|SNOHOMISH WASHINGTON NEWSPAPER||Tuesday, March 31, 2015|
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This afternoon, the Washington State Senate released its biennial budget proposal, which again cuts vital services to low-income children and families. Anti-poverty advocates are disappointed by the proposal, saying the cuts would be devastating to people in Washington who are already struggling under the weight of five years of cuts to services that support the health and safety of our communities.
Of particular concern was the Senate’s approach to the state’s Temporary Assistance for Needy Families (TANF) program. TANF provides a small cash grant to families with children who have incomes below 31% of the Federal Poverty Level. The grant helps these families pay for rent, basic hygiene items, and school supplies. According to Marcy Bowers, executive director of the Statewide Poverty Action Network, TANF is our state’s largest children’s program, having served 64,000 children each month in 2014.
“TANF is critical to reducing family homelessness and ensuring low-income families can meet their basic needs,” Bowers added.
While Senate budget writers proposed several key investments in early learning, K-12 and mental health, these investments came at the expense of our state’s most vulnerable families: families relying on TANF.
Their cuts to TANF include:
In addition to making new cuts, the Senate declined an important opportunity to support our state’s very low-income families with children. The missed opportunity came from an estimated $80 million in savings from a caseload underspend in the TANF program. Advocates maintain that the additional funds in TANF are due to deep cuts to the program over the past four years, and that those funds should be used to buy back cuts from 2011, in particular the 15% cut to the cash grant. Instead, the Senate proposal transfers the $80 million underspend, as well as an additional $47.4 million in cuts from TANF, to the General Fund.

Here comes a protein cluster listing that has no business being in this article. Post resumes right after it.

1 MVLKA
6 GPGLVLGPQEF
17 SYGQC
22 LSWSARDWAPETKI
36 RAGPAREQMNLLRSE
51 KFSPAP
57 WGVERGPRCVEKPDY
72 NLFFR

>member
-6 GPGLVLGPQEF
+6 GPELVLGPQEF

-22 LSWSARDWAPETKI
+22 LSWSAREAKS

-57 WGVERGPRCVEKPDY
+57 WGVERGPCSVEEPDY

“This is a step in the wrong direction for our state,” said Bowers. “In order to ensure all of our state’s students can succeed in school, we must invest in the programs like TANF that prevent child hunger and homelessness, in addition to funding education.”
With the Office of the Superintendent of Public Instruction reporting that there are 30,000 homeless K-12 students in Washington, advocates are urging the legislature to restore funding to TANF in order to help families with children avoid homelessness.
Advocates are calling on the legislature to keep low-income families in mind during budget negotiations. “We can do better than funding education at the expense of human services,” Bowers said. “Investments in K-12 are empty promises if we fund them by taking money from our most vulnerable students. It’s time to raise revenue to protect essential public services, invest in education, and create hope for the future.”
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